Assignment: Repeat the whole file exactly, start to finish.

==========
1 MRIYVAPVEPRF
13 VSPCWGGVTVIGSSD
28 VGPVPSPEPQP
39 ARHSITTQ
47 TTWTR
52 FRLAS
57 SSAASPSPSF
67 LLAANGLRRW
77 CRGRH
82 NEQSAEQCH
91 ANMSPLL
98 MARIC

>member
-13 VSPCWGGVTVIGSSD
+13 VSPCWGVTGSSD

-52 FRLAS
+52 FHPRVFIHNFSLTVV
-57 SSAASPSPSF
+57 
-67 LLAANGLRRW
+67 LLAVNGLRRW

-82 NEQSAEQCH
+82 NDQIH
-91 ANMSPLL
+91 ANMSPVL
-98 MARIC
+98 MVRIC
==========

1 MRIYVAPVEPRF
13 VSPCWGGVTVIGSSD
28 VGPVPSPEPQP
39 ARHSITTQ
47 TTWTR
52 FRLAS
57 SSAASPSPSF
67 LLAANGLRRW
77 CRGRH
82 NEQSAEQCH
91 ANMSPLL
98 MARIC

>member
-13 VSPCWGGVTVIGSSD
+13 VSPCWGVTGSSD

-52 FRLAS
+52 FHPRVFIHNFSLTVV
-57 SSAASPSPSF
+57 
-67 LLAANGLRRW
+67 LLAVNGLRRW

-82 NEQSAEQCH
+82 NDQIH
-91 ANMSPLL
+91 ANMSPVL
-98 MARIC
+98 MVRIC